It is well-established that human gene frequencies for the ABO blood groups vary in a society, thereby leading to a risk factor for many diseases. Recently, there has been a trend of linking blood groups and several diseases [21] .

Although the ABO blood group antigens were initially identified, by Landsteiner, as erythrocyte substances with a significance mainly ascribed to serology, it soon became clear that these antigens were found on most epithelial cells and in secretions. Today the molecular and genetic basis of the ABH and Lewis systems and the associated secretory phenotypes has been resolved [22] . The secretor gene (FUT2) codes for an α(1, 2) fucosyltransferase that determines the ABH secretor status.

The results obtained in this work, have demonstrated that the large majority of the people examined in the healthy group were Se and there were significant difference between secretors and non-secretors in the experimental group. We also found a higher intensity of urogenital disease in this group, and the occurrence of epithelial dysplasia was most found in this group. The studies of patients with malignant lesions, in which non-secretor status predominates, appear to be an associated risk marker for the development for urogenital cancer.

This study evaluated the association between urogenital lesions and polymorphisms of the Se genes. We found that cancerous lesions were increased among individuals with non secretor status and nonsense mutation 428G → A (Trp143 → stop) (51.6%). We found 16 patients diagnosed histopathologically as malignant lesions despite the secretory status.

CD44 is a transmembrane glycoprotein that binds hyaluronan, extracellular matrix proteins and growth factors. Alternative splicing of a single gene generates a family of splice variants (CD44vl-10) in addition to the standard isoform. Cell adhesion molecules are essential for maintaining the stable structure of stratified squamous epithelium. In normal epithelium, keratinocytes are attached to each other and to the underlying basement membrane. Cell adhesion, however, must be dynamic to facilitate the mobility and turnover of cells. In dynamic situations, keratinocytes alter their cell-cell and cell-ECM interactions by virtue of altered expression and function of cell adhesion molecules. The expression of cell adhesion molecules is normally tightly regulated- forming, persisting, or declining in an ordered fashion. This allows for controlled cell proliferation, mobility, differentiation, and survival. Many of these processes are misregulated in malignant tumours, and it has been shown that many of the characteristics of tumour cells are attributable to the aberrant expression or function of cell adhesion molecules. However, multiple CD44 isoforms are expressed by normal stratified squamous epithelia, such as the epidermis and the lining of the oral cavity [15] .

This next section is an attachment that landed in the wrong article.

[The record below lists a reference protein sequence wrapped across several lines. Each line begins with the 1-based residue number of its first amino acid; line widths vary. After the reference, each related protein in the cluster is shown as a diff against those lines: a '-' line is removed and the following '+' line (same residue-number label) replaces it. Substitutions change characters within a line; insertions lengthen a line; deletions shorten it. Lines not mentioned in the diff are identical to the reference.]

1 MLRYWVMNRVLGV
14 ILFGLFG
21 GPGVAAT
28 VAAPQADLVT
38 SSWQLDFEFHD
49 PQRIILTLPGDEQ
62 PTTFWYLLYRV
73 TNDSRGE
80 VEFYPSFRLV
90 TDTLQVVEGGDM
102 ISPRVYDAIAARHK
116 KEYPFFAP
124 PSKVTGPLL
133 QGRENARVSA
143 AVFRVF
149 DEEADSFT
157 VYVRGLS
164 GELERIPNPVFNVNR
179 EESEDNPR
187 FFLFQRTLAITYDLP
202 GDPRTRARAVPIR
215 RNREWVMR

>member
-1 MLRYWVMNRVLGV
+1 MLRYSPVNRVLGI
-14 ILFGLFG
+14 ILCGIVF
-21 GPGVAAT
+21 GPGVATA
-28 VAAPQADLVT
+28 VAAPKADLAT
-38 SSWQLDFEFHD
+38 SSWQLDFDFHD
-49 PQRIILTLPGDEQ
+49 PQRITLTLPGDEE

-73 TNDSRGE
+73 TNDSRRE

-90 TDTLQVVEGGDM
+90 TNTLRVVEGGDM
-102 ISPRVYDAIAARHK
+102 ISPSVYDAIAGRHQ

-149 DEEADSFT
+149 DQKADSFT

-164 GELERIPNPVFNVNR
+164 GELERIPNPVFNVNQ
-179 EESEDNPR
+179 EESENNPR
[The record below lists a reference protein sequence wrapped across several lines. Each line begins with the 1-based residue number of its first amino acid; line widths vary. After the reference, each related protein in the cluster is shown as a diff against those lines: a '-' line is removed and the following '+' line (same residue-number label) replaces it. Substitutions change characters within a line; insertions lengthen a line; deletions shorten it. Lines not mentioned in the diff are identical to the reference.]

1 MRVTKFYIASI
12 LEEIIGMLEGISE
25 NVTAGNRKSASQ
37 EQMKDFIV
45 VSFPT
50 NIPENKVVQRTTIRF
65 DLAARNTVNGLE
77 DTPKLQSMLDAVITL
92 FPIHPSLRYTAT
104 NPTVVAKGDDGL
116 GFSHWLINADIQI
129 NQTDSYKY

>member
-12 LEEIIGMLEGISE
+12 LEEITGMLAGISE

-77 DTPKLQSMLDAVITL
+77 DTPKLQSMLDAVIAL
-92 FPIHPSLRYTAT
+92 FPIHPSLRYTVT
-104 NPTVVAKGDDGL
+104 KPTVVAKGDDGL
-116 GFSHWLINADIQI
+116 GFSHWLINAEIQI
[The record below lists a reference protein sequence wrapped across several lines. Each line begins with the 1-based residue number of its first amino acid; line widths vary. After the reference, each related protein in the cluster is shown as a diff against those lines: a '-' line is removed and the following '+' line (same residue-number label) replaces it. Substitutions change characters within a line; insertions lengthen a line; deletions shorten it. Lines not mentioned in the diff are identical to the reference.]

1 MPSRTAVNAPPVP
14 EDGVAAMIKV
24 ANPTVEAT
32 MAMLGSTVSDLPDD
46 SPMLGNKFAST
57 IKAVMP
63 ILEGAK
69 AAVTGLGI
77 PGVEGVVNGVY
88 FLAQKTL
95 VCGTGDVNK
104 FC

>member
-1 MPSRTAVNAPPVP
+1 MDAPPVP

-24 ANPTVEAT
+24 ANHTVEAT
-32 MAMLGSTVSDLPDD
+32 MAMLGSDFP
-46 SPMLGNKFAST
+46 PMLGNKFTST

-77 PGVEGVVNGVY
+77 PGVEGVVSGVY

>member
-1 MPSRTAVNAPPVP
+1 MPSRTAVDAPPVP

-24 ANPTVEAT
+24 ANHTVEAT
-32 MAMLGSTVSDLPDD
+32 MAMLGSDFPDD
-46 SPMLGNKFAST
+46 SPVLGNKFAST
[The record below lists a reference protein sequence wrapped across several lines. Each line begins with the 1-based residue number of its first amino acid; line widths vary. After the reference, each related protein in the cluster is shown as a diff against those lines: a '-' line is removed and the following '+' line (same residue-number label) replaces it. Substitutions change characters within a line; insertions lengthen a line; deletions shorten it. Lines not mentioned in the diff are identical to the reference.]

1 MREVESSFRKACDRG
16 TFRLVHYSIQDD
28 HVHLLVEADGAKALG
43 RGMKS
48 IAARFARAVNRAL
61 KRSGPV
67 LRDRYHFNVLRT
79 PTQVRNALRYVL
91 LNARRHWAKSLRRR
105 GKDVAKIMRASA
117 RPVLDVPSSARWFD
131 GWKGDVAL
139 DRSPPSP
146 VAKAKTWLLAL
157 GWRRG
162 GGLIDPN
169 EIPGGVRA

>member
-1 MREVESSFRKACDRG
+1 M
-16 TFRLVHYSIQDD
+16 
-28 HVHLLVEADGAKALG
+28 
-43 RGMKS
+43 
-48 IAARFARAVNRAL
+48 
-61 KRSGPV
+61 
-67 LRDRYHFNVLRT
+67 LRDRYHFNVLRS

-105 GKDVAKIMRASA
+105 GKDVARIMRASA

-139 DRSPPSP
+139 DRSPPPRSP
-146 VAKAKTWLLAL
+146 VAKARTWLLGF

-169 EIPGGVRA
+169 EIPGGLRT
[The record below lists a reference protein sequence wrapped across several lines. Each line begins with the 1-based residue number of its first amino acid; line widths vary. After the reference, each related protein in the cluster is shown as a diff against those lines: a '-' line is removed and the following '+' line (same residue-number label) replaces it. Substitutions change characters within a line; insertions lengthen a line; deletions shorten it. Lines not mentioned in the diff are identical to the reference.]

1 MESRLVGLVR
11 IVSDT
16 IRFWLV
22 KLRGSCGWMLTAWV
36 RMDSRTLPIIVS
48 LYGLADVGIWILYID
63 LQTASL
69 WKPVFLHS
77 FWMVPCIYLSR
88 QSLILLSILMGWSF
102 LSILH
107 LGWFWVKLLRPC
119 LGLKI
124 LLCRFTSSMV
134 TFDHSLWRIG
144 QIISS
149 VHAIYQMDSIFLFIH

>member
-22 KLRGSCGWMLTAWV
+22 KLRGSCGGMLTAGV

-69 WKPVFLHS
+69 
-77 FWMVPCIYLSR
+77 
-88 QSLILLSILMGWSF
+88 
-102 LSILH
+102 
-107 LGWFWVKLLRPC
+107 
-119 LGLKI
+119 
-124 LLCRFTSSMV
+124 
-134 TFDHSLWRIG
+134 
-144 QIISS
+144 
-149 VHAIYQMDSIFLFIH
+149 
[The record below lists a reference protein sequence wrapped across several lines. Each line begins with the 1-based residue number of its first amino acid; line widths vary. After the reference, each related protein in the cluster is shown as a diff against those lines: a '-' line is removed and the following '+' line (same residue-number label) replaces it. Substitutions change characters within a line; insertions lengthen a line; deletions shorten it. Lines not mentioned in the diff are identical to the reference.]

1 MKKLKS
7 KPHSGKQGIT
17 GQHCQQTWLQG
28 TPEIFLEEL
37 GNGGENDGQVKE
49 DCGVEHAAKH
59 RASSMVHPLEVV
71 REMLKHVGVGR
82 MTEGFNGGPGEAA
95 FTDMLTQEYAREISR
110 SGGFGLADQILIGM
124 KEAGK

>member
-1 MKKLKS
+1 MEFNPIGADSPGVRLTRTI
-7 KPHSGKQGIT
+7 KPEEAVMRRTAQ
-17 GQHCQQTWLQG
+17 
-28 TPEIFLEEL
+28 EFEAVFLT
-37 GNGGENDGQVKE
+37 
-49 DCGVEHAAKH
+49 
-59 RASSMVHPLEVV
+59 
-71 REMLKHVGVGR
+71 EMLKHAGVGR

The neoplastic transformation of normal epithelial cells to metastatic tumour cells is a complex process involving a number of alterations in the expression of genes implicated in cell proliferation, cell adhesion and cell migration. Tumour progression is the process by which tumour cells acquire malignant properties, such as progressive grow- th, invasion and metastasis. One of the genes involved in these processes is CD44 which appears to be one of the most promising candidates as a cancer diagnosis marker [23] .

We investigate by confocal microscopy, the expression of CD44 protein in epithelial cells obtained from urine samples from patients with urogenital lesions. The results obtained showed fluorescence corresponding to the presence of CD44 protein in samples from patients diagnosed with cancer. A higher intensity was observed in individuals with a pathological diagnosis of carcinoma (Figure 2). In contrast, samples from patients with benign lesions showed no fluorescence images as samples of the control group (Figure 2). These findings indicate that overexpression of CD44 molecule analyzed could be considered as a marker of risk in individuals with oral lesions. CD44 might be a good candidate as a predictor of prognosis in this group of cancers.

5. Conclusion

In summary, our results indicate that at the same time as the morphological changes that occur during the process of carcinogenesis, another series of events occurs [24] . Further follow-up studies are required to clarify the role of predictive markers of risk in precursor lesions of urogenital cancer.

Cite this paper

Ensinck, M.A., Le- bensohn, N., Borrás, S.G., Racca, L., Cotor- ruelo, C. and Biondi, C. (2016) Expression of the Gene Encoding Secretor Type Galactoside 2 α Fucosyltransferase (FUT2) and CD44 Marker in Urogenital Tumors. Open Journal of Genetics, 6, 96-104.


  1. 1. Bryne, M., Boysen, M., Alfsen, C.G., et al. (1998) The Invasive Front of Carcinomas. The Most Important Area for Tumour Prognosis? Anticancer Research, 18, 4757-4764.